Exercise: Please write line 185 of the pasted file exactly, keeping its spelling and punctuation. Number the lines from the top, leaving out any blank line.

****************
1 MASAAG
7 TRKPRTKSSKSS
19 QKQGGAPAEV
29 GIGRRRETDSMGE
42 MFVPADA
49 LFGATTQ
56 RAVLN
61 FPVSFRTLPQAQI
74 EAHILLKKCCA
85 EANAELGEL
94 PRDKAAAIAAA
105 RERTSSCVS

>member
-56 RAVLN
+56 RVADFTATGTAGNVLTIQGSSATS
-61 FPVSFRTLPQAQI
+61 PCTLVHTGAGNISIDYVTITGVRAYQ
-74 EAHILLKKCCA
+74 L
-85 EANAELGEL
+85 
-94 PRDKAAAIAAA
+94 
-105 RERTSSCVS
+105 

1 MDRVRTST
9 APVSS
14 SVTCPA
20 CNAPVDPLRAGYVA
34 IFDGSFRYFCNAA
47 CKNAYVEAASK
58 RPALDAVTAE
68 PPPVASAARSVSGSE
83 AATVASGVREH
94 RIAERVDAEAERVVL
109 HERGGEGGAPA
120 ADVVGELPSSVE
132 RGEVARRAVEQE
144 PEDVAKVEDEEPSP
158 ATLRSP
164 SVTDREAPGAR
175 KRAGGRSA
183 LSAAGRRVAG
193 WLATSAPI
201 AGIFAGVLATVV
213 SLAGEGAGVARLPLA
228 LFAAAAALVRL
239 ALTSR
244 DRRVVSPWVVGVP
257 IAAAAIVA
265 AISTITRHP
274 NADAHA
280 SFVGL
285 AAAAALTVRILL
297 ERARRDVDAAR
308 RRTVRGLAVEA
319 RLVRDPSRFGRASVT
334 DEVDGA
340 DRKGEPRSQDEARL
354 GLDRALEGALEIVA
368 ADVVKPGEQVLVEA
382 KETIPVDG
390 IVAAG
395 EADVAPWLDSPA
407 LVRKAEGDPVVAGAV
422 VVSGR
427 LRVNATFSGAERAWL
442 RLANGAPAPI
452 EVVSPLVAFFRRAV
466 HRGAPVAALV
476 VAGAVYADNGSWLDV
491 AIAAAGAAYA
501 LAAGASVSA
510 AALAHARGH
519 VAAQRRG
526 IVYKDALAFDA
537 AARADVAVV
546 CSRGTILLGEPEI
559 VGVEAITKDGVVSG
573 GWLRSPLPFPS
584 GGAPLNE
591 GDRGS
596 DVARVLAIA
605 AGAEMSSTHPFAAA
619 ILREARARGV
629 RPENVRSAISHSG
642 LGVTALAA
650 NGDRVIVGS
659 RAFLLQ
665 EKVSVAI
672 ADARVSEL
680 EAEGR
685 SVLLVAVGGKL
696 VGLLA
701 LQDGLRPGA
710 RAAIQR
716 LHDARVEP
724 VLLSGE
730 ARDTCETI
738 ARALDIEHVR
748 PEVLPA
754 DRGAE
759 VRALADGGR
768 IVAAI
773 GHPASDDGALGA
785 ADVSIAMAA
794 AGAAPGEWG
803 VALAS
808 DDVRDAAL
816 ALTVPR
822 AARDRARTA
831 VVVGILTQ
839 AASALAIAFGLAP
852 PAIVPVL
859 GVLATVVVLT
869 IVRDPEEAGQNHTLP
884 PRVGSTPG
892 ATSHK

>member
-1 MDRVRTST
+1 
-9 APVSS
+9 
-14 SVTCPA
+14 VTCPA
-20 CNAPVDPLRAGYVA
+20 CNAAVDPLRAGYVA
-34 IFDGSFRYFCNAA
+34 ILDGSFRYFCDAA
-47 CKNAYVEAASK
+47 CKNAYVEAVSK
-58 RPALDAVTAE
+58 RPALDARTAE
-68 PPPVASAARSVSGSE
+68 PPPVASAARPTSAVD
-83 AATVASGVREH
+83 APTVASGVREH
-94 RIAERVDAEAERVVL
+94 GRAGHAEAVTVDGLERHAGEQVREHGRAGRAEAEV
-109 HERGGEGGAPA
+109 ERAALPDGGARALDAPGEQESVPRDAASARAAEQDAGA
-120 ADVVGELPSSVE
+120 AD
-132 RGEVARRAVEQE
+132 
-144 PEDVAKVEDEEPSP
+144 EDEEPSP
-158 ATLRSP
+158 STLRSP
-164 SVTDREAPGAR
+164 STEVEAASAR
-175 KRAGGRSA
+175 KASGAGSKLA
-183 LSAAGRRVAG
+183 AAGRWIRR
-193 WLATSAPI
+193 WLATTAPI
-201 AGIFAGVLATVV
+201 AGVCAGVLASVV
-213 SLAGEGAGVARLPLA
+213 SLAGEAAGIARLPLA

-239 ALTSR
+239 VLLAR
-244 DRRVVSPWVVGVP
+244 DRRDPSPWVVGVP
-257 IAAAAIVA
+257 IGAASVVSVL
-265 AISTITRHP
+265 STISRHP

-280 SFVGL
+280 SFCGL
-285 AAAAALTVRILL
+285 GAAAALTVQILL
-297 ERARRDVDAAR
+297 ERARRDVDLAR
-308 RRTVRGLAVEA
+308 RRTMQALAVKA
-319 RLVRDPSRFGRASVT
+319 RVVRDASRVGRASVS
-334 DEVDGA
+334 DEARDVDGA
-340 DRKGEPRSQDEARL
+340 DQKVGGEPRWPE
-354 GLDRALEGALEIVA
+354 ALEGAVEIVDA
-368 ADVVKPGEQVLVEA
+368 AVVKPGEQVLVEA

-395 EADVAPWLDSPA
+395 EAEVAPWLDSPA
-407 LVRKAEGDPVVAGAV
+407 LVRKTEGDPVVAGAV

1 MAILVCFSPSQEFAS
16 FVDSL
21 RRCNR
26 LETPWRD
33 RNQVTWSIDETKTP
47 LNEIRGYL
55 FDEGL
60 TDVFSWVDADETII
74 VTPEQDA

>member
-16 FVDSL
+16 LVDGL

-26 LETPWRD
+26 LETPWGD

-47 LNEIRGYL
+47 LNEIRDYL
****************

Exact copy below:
+354 ALEGAVEIVDA